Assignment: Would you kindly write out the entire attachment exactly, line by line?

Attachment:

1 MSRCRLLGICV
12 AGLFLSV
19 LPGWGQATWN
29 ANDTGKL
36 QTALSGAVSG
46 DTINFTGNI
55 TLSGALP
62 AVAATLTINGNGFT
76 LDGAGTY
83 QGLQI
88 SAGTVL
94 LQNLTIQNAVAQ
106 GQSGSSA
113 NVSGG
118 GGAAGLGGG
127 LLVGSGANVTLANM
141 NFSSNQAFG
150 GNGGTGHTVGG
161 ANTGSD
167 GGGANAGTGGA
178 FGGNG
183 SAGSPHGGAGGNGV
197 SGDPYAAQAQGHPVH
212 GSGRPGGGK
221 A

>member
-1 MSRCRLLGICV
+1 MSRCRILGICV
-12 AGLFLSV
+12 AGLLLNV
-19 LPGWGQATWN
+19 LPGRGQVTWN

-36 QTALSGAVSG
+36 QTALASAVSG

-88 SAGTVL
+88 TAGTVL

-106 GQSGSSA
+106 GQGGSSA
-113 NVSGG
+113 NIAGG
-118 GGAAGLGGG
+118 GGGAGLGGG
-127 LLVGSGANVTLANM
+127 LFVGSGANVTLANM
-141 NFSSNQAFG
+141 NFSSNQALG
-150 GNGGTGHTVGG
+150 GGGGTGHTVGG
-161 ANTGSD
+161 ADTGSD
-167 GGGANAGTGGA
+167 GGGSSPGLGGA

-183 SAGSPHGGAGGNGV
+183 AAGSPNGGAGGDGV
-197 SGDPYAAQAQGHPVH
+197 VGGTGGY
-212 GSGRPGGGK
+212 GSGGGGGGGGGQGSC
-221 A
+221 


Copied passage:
1 MSRCRLLGICV
12 AGLFLSV
19 LPGWGQATWN
29 ANDTGKL
36 QTALSGAVSG
46 DTINFTGNI
55 TLSGALP
62 AVAATLTINGNGFT
76 LDGAGTY
83 QGLQI
88 SAGTVL
94 LQNLTIQNAVAQ
106 GQSGSSA
113 NVSGG
118 GGAAGLGGG
127 LLVGSGANVTLANM
141 NFSSNQAFG
150 GNGGTGHTVGG
161 ANTGSD
167 GGGANAGTGGA
178 FGGNG
183 SAGSPHGGAGGNGV
197 SGDPYAAQAQGHPVH
212 GSGRPGGGK
221 A

>member
-1 MSRCRLLGICV
+1 MSRCRILGICV
-12 AGLFLSV
+12 AGLLLNV
-19 LPGWGQATWN
+19 LPGRGQVTWN

-36 QTALSGAVSG
+36 QTALASAVSG

-88 SAGTVL
+88 TAGTVL

-106 GQSGSSA
+106 GQGGSSA
-113 NVSGG
+113 NIAGG
-118 GGAAGLGGG
+118 GGGAGLGGG
-127 LLVGSGANVTLANM
+127 LFVGSGANVTLANM
-141 NFSSNQAFG
+141 NFSSNQALG
-150 GNGGTGHTVGG
+150 GGGGTGHTVGG
-161 ANTGSD
+161 ADTGSD
-167 GGGANAGTGGA
+167 GGGSSPGLGGA

-183 SAGSPHGGAGGNGV
+183 AAGSPNGGAGGDGV
-197 SGDPYAAQAQGHPVH
+197 VGGTGGY
-212 GSGRPGGGK
+212 GSGGGGGGGGGQGSC
-221 A
+221 